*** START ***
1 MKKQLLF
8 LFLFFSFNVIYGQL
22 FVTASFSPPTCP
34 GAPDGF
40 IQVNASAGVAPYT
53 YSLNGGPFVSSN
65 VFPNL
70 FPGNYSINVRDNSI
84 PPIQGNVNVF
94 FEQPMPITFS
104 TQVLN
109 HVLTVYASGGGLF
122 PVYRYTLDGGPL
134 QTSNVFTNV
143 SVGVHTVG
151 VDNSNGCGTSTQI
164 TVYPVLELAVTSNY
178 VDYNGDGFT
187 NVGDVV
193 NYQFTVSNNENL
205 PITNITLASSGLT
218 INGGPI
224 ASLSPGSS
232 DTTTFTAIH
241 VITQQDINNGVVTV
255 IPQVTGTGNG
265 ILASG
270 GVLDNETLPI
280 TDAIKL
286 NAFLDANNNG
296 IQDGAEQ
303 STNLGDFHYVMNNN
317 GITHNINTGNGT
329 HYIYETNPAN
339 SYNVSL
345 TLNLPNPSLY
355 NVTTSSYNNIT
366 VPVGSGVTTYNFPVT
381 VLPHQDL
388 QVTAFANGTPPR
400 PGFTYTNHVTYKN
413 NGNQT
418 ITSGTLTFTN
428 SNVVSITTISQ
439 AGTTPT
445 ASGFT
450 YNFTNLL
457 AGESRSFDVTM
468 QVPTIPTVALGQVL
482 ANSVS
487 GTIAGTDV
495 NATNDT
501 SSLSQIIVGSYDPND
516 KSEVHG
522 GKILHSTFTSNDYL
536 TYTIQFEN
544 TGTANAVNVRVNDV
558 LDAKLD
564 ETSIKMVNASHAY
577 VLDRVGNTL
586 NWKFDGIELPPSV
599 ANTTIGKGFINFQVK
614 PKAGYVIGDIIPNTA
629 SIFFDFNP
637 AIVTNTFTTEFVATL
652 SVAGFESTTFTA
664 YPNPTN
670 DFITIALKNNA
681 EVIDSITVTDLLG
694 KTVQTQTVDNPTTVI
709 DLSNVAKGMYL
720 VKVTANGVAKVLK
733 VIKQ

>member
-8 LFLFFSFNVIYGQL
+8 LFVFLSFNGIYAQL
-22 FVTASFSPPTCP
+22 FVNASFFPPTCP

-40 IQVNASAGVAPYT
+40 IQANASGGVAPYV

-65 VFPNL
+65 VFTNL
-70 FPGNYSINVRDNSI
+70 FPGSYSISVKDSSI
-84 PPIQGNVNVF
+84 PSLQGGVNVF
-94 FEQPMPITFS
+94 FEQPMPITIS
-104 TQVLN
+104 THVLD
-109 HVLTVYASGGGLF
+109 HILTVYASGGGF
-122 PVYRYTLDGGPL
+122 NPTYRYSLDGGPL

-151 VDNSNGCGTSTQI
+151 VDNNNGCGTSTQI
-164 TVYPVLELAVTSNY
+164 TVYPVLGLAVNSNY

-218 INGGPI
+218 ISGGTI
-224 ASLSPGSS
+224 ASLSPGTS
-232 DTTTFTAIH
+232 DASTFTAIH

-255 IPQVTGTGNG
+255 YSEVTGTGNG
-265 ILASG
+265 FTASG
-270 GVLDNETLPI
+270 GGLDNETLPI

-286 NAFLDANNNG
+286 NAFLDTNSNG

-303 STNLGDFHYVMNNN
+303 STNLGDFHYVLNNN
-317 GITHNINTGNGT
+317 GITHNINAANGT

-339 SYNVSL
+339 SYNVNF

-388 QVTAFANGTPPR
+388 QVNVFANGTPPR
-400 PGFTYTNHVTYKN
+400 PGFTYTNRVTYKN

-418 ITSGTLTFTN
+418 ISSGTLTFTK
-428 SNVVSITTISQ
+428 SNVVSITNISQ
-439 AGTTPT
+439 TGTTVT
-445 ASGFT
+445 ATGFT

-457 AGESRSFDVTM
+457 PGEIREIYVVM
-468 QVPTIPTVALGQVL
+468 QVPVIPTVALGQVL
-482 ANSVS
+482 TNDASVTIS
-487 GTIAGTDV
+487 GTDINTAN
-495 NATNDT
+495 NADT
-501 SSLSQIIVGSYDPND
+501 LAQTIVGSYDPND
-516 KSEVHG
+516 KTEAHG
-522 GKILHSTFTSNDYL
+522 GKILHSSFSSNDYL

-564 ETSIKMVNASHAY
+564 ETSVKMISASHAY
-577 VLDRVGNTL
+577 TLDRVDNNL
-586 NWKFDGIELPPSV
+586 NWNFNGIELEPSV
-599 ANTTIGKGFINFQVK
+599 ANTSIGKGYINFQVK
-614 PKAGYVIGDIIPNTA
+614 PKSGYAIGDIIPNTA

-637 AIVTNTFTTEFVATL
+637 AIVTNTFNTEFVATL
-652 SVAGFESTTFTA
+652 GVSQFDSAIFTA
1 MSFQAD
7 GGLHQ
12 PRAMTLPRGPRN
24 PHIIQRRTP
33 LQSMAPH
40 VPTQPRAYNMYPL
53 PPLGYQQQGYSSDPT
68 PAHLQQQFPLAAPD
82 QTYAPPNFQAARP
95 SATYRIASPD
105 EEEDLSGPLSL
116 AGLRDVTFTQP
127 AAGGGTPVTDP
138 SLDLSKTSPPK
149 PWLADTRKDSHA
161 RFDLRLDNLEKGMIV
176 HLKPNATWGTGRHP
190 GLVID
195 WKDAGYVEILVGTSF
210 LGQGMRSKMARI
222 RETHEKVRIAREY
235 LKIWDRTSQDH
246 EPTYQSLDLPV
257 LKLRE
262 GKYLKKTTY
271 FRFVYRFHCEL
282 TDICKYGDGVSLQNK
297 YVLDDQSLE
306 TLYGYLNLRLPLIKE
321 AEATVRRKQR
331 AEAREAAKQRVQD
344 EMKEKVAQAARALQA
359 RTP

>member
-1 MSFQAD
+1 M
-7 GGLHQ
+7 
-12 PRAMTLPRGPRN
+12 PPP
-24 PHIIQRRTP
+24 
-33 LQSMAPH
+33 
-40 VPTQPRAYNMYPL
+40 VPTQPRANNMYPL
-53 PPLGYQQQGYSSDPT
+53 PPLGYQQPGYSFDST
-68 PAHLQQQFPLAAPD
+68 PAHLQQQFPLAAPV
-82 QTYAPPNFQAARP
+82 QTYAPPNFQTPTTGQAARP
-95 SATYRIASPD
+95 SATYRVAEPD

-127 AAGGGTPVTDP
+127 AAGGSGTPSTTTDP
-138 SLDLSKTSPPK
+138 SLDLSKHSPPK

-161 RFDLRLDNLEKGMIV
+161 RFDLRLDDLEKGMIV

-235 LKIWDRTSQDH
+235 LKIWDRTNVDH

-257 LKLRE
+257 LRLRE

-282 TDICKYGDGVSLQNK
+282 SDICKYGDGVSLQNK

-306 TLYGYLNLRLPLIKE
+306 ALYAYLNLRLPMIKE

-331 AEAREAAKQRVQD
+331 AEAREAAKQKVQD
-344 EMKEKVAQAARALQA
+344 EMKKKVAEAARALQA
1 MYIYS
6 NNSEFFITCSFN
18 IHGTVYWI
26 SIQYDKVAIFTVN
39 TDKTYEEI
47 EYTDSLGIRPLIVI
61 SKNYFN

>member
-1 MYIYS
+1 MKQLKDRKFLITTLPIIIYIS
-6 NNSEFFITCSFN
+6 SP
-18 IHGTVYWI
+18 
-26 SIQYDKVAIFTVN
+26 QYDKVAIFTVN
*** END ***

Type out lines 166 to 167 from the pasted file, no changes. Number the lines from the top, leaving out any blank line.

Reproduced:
40 VPTQPRAYNMYPL
53 PPLGYQQQGYSSDPT